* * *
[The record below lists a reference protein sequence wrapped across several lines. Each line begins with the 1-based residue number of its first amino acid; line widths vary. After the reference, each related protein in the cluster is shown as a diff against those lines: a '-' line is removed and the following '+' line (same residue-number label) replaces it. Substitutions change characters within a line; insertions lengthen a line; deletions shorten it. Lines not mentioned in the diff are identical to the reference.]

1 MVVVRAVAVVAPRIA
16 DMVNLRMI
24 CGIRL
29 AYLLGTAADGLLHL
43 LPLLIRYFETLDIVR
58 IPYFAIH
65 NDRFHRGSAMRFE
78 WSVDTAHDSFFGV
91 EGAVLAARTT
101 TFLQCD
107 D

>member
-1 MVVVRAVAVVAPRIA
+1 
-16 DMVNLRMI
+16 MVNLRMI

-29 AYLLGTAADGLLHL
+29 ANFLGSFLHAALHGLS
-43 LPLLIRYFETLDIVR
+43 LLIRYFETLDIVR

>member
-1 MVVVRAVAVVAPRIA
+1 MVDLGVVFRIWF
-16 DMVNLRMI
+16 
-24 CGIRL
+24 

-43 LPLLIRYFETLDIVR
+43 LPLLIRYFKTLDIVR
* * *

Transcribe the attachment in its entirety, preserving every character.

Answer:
[The record below lists a reference protein sequence wrapped across several lines. Each line begins with the 1-based residue number of its first amino acid; line widths vary. After the reference, each related protein in the cluster is shown as a diff against those lines: a '-' line is removed and the following '+' line (same residue-number label) replaces it. Substitutions change characters within a line; insertions lengthen a line; deletions shorten it. Lines not mentioned in the diff are identical to the reference.]

1 MVVVRAVAVVAPRIA
16 DMVNLRMI
24 CGIRL
29 AYLLGTAADGLLHL
43 LPLLIRYFETLDIVR
58 IPYFAIH
65 NDRFHRGSAMRFE
78 WSVDTAHDSFFGV
91 EGAVLAARTT
101 TFLQCD
107 D

>member
-1 MVVVRAVAVVAPRIA
+1 
-16 DMVNLRMI
+16 MVNLRMI

-29 AYLLGTAADGLLHL
+29 ANFLGSFLHAALHGLS
-43 LPLLIRYFETLDIVR
+43 LLIRYFETLDIVR

>member
-1 MVVVRAVAVVAPRIA
+1 MVDLGVVFRIWF
-16 DMVNLRMI
+16 
-24 CGIRL
+24 

-43 LPLLIRYFETLDIVR
+43 LPLLIRYFKTLDIVR